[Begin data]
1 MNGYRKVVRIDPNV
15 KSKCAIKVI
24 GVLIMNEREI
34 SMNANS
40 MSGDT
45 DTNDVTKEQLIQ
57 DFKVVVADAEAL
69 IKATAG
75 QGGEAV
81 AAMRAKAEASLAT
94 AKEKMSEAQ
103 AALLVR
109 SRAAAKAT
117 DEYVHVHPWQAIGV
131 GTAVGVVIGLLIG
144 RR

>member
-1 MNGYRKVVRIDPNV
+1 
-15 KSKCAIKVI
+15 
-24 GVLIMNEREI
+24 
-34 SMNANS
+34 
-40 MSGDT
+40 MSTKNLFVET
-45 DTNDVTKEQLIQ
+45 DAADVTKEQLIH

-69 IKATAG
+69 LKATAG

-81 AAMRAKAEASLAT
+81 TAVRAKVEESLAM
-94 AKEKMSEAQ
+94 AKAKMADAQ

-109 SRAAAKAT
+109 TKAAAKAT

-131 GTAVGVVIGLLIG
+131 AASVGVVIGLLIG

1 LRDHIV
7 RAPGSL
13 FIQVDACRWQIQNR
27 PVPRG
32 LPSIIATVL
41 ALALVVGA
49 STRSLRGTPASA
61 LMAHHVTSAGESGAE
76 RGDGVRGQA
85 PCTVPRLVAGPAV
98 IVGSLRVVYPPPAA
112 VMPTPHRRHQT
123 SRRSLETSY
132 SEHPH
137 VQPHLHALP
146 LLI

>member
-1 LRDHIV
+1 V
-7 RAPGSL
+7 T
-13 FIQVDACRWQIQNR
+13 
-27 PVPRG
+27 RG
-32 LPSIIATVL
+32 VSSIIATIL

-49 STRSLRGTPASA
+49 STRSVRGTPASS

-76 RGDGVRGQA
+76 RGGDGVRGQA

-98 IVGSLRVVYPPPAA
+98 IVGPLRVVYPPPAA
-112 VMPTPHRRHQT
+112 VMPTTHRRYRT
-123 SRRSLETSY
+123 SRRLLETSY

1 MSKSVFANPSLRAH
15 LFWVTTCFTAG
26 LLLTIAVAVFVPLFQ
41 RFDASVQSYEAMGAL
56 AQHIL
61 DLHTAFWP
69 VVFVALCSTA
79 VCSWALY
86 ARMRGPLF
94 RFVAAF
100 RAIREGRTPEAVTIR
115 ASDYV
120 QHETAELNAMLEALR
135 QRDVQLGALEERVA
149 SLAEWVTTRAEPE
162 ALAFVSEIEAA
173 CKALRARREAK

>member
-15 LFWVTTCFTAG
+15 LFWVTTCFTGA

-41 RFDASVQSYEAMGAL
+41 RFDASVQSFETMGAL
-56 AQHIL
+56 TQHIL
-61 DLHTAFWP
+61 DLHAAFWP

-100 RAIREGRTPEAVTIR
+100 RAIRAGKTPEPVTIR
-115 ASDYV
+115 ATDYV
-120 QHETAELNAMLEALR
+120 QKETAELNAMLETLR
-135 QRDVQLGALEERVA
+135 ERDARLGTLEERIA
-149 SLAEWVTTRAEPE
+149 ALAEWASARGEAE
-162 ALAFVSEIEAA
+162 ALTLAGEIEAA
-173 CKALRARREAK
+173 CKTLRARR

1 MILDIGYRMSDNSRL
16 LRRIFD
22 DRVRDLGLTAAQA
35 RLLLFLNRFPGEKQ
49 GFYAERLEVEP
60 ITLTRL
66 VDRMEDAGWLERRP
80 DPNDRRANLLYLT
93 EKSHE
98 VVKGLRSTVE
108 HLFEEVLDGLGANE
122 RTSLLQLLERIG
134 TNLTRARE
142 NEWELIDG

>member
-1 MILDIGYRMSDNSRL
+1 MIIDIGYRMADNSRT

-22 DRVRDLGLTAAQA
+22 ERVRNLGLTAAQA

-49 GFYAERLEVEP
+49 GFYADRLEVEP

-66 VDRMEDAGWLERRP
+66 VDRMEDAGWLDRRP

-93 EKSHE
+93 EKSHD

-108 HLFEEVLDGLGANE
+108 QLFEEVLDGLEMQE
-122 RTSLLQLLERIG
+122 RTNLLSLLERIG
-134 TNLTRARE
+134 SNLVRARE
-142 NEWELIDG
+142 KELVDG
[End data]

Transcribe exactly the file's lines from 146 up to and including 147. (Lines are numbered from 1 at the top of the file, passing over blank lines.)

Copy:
-134 TNLTRARE
+134 SNLVRARE